This article recounts personal events that are a common experience in public and subsidized housing. All names, including that of the author, are pseudonyms.
By "Jenna Murphy "
The year was 2013. I had moved back to my childhood home to take care of my Mom till she died in 2012. My family pretty much all drifted in different directions that following Christmas. I always knew it was my mother's love and guidance that kept us all, including my three brothers, together.
I found myself still coming to grips with the reality that she was gone, along with a big part of myself.
I had been diagnosed with several autoimmune diseases that changed my life. No longer could I lead a national sales force, no longer could I speak before 1,500 people, no longer could I travel the world, no longer was I capable of independence in all things.
Mark, a firefighter friend of mine stopped by; he saw me from the street struggling with carrying groceries from my car to my apartment. He called out to me to slow down; he would take care of the rest.
I hadn't seen Mark in years, and he helped me in from the cold into the ground floor apartment where I was living.
I started to cry as I was embarrassed to be living alone and in such wonder, as what was going on in the world out there, and to my world.
Within three weeks my friend Mark noticed the building I was living in had a code violation---it lacked an entrance suitable for a disabled person, my new label.
I was 53 years old and so began my experience in public housing. I remember my intake with the executive director in her fancy office, the tour up to my new apartment. The assistant to the director said, "Look around and I will be back." I had a great feeling deep down that a new world of experiences were coming my way. Remember, I never said "wonderful experiences."
I was still in a deep fog of existing in life as it had been, before my Mother died, before my Dad sold our home, before my health deteriorated.
Moving day came and my family came out to help as the moving company brought up my years of memories, furniture, and a few home warming gifts from afar. I had inherited some of my Mom's love of art pieces, and many boxes of music CDs and DVD's.
I spent days into nights decorating to the song "How do I keep the music playing" by James Ingram. That was pretty much the only one I couldn't shut down in my head. I was starting to come out of the fog, yet never realizing the next two years would bring severe anxiety and not knowing how to fit in.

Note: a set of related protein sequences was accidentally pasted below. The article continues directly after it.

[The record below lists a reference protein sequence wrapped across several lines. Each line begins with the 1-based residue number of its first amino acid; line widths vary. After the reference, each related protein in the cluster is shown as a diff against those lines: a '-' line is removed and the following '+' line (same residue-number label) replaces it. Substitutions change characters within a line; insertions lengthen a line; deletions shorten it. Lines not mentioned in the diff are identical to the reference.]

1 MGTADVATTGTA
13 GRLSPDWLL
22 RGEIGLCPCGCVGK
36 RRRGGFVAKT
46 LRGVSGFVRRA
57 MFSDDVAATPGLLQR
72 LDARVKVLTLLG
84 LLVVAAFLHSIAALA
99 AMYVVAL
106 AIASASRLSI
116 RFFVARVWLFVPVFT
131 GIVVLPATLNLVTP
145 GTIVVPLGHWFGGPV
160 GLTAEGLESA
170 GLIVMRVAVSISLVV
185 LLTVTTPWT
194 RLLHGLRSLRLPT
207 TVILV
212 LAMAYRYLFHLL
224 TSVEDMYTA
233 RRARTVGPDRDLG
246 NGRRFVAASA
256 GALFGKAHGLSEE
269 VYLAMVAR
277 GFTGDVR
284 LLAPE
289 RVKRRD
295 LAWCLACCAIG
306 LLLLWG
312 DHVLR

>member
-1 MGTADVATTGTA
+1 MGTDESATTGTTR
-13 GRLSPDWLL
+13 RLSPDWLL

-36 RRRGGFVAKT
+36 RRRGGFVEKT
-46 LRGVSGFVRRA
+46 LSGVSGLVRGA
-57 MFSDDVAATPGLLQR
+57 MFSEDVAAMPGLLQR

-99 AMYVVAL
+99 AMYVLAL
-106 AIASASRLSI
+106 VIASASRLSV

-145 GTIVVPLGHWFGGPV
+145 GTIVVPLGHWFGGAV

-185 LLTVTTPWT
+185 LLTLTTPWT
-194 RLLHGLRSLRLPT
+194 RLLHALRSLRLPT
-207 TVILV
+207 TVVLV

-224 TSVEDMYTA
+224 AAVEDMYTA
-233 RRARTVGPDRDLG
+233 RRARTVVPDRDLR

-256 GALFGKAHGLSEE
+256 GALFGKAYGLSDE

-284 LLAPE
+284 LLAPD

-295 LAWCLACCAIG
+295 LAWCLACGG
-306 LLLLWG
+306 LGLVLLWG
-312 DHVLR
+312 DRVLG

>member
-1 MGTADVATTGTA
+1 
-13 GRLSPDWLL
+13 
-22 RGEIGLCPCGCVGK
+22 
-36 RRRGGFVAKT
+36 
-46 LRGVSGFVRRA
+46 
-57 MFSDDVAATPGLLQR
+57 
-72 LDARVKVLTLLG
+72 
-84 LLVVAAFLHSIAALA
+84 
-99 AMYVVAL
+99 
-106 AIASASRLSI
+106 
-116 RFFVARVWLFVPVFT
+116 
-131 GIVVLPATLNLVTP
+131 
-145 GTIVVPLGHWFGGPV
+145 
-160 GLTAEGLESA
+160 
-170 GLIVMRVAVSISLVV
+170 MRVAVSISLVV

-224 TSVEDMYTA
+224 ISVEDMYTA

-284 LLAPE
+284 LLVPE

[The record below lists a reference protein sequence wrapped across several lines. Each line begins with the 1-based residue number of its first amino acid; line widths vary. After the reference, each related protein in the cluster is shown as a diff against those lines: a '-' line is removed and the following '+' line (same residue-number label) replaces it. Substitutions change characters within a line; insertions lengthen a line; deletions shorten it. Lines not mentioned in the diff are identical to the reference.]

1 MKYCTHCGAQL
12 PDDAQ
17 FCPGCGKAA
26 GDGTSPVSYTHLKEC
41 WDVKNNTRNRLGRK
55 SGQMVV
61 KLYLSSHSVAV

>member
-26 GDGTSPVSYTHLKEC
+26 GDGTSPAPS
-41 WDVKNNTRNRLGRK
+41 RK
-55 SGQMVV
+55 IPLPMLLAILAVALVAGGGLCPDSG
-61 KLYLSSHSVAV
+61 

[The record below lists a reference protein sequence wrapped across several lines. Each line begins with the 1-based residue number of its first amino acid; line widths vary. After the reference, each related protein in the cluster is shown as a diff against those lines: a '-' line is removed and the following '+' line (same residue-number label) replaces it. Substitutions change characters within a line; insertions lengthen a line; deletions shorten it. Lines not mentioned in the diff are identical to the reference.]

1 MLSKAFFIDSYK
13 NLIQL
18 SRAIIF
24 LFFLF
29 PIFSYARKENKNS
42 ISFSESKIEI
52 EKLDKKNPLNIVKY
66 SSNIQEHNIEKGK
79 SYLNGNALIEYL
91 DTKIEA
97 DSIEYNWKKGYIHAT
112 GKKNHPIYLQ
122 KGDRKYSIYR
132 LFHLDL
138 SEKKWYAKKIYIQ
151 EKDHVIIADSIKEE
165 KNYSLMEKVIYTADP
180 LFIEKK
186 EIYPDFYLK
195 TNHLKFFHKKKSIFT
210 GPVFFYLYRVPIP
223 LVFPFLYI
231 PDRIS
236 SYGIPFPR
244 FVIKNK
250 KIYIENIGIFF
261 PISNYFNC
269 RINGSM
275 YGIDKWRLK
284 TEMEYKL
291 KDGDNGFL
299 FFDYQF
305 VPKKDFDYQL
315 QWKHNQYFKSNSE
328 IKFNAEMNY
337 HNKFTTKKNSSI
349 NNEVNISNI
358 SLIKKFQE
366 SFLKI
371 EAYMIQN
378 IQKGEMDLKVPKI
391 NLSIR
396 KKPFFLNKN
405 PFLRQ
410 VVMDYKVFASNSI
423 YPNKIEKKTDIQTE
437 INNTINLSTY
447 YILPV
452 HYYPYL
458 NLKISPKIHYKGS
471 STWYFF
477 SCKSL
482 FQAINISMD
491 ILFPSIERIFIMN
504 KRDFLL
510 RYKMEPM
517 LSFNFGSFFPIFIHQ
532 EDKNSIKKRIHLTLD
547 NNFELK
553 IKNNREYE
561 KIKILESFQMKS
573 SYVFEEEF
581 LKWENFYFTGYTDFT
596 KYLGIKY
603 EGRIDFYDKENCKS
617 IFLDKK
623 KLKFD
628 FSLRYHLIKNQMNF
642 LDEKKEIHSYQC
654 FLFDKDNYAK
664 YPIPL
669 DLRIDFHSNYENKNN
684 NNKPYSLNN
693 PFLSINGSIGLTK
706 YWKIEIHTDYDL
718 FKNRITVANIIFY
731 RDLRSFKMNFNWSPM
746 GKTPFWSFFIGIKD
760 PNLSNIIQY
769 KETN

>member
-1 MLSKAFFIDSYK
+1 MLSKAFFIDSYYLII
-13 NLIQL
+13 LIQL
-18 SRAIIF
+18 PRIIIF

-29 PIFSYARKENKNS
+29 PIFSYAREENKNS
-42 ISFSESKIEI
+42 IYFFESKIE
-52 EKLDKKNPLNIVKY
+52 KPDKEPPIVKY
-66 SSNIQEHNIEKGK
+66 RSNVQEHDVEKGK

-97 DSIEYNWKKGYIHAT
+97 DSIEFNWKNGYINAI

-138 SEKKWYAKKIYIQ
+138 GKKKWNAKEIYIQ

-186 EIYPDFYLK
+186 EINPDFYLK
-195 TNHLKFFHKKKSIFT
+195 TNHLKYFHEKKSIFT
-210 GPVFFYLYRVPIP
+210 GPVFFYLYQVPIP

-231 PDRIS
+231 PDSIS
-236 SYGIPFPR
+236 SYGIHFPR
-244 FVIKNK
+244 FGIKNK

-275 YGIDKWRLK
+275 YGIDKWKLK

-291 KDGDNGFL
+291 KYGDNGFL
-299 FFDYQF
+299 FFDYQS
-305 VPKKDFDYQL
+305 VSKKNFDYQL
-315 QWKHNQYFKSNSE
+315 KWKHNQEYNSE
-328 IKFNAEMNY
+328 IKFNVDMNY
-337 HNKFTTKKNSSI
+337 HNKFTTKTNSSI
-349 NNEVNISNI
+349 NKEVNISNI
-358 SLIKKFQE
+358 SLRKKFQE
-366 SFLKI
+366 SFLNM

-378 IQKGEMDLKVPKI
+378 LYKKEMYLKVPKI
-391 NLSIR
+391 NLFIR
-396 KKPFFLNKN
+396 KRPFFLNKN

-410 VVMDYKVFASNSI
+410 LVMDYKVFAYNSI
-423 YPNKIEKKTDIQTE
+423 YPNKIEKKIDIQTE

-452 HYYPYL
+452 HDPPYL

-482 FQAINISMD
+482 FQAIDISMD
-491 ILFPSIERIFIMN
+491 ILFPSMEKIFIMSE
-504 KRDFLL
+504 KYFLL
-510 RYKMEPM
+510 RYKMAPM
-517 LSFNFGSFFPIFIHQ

The year 2015 came, I remember just a few ladies always sitting in the lobby. I felt outraged by the intimidation where everyone tried their hardest to make you feel so uncomfortable you could just scream. The memories of running off the elevator in fear of the same faces I saw in a big blur would haunt me till I could drive myself away from the big bad house.
I feared the faces of those who spent most of their life here, staring to see what floor the elevator stopped on. It became a game of where the pizza delivery was going to, who was getting a prescription delivery. I so wondered what sad lives they lived and the gossip and drama they all talked about was such a waste of time. There was the miserable old man who thrived on using hate to get them all to laugh at every negative word that came out of his mouth.
I heard a familiar voice, it was my neighbor JoJo, two doors down from my apartment. I had met her the first day I moved in two years earlier. She called out to me, "Looks like you're finding your way around finally." I wanted to scream.
JoJo invited me, "Please sit down, What's your name again?" Nothing came out of my mouth. JoJo introduced me to Helen, Harriett, Wilma, and Mildred. They asked " When did you move in?" Of course, my neighbor JoJo said loudly, "She's the young girl that keeps to herself and has been here for two years." I wanted to curl up and hide in that lobby behind one of the chairs.
For the next three years, I observed so much heartache for residents whose visits from family and friends who came often, as the visits become reduced to hardly at all. Whether young or old, they dreaded the door to the lobby of intimidation.
Where was the sound of music? Why weren't these residents using the beautiful room off to the side, away from that damn lobby? What was the movie of the night being shown on the beautiful big screen TV? I so often wondered, where did the joy in their life go to ?
After living here for close to six years, I'm coming to realize why I never wanted to be a fixture in the lobby of intimidation and negativity. I lived in fear of what was going to be on the other side of the elevator doors as I ventured out into my real life.
The reality is, if you choose to stay in the same negative surroundings, you chose to be susceptible to that negativity.
So many elderly and disabled people are stigmatized as being weak,slow, poor and uneducated. How wrong society is. We are all of the same, we are all unique, we all make choices. We can be influenced by joy and positivity, and at worst, influenced by evil. We can surround ourselves with the wonderful choices that make us happy.
We need to stop the intimidation!